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In 2019, Individual Premiums Did This Shocking Thing

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A health insurance web broker has a confession: Average prices for the individual and family major medical coverage it sold in 2019 increased just a little from the 2018 averages.

The web broker, eHealth Inc., has revealed the relatively stable nature of the U.S. major medical coverage its customers actually bought in a new report based on its own transaction data.

(Related: Startups Lead a New Rush Into ACA’s Now-Profitable Markets)

EHealth says  the average, unsubsidized individual coverage monthly premium increased just 2% for the 2019 coverage year, to $448.

Average monthly premiums for mid-tier silver-level individual coverage fell to $481, from $498 in 2018, and average monthly premiums for bare-bones catastrophic individual coverage fell to $193, from $206.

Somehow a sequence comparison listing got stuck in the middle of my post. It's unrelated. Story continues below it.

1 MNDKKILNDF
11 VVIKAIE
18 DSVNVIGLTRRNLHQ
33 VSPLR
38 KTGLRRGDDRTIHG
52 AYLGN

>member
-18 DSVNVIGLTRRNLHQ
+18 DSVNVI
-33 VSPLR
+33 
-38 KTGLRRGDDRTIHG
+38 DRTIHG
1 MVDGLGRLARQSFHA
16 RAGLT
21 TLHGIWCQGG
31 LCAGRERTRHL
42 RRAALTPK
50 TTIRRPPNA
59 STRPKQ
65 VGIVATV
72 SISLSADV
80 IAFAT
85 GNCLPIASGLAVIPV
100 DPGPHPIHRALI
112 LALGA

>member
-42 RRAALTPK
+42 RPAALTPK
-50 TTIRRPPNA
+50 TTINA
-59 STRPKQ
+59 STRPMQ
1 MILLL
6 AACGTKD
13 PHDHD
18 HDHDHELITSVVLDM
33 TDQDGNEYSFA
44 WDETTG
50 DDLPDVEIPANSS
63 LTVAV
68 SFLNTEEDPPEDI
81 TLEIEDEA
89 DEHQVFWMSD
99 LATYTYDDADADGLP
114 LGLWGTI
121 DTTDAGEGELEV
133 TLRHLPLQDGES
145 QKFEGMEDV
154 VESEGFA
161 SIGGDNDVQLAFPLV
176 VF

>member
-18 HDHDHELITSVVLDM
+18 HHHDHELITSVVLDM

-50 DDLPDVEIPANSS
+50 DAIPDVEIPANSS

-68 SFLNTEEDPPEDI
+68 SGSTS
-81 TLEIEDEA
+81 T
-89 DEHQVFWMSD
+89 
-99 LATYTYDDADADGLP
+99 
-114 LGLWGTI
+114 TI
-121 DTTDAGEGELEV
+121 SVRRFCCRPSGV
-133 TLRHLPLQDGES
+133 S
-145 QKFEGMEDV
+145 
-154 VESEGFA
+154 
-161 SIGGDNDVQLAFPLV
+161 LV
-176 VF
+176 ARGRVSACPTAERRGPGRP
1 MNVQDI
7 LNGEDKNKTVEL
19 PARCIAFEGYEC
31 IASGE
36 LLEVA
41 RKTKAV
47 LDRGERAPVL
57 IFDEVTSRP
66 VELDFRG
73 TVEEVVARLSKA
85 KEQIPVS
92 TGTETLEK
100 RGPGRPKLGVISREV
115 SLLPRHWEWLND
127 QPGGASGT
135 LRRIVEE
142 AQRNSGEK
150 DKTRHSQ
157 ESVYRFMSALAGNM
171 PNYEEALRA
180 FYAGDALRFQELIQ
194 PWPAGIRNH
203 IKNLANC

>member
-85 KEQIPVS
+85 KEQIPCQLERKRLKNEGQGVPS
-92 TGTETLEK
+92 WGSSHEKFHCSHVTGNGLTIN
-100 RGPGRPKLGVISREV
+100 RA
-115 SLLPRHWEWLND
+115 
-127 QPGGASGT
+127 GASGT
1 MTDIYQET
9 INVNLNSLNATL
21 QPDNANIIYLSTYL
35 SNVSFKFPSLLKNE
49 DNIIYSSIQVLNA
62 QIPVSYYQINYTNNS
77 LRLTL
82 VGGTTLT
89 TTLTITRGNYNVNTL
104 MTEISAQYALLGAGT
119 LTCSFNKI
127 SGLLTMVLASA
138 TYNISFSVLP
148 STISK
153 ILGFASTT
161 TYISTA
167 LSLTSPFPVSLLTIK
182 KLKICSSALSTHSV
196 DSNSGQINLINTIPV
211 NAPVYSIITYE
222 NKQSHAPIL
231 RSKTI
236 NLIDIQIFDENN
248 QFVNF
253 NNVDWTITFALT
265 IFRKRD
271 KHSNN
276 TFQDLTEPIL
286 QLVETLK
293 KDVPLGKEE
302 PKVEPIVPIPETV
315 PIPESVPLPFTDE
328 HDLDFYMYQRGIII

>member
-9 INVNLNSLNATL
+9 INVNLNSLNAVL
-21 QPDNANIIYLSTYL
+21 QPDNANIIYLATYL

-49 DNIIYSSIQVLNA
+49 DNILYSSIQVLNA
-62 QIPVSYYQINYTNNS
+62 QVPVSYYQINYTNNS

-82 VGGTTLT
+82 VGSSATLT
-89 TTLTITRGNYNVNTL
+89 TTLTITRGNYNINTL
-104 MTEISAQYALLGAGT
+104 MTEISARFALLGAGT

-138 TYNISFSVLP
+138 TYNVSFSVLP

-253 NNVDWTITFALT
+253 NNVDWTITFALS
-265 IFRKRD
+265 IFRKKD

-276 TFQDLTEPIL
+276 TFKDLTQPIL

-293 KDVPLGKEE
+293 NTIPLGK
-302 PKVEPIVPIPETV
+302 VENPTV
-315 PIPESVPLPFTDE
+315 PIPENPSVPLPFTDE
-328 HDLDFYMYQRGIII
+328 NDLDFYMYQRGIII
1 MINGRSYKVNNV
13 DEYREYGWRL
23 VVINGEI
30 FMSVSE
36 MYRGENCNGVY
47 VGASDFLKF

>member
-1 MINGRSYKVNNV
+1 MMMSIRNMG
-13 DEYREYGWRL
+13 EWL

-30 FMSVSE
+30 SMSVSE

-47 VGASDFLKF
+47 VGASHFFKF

For families, the average monthly unsubsidized premium fell 1%, to $1,154.

The monthly cost of unsubsidized silver-level coverage for a family fell to $1,179, from $1,257.

One challenge for eHealth price report users is knowing how the quality of the average coverage sold in 2019 compared with the quality of the coverage sold in 2018. In theory, a silver-level plan sold in Florida for 2019, for example, could have had a much bigger or smaller network than an otherwise similar-looking plan sold in Florida in 2018.

One possible indicator of plan quality is average annual deductible levels.

For individual coverage purchased through eHealth, the average annual deductible fell 6%, to $4,320.

For families, the average annual deductible fell 8%, to $8,071.


A copy of the full 2019 eHealth index report is available here.

— Read Only 5% of Our Off-Season Buyers Can Afford Major Medical: Web Broker, on ThinkAdvisor.

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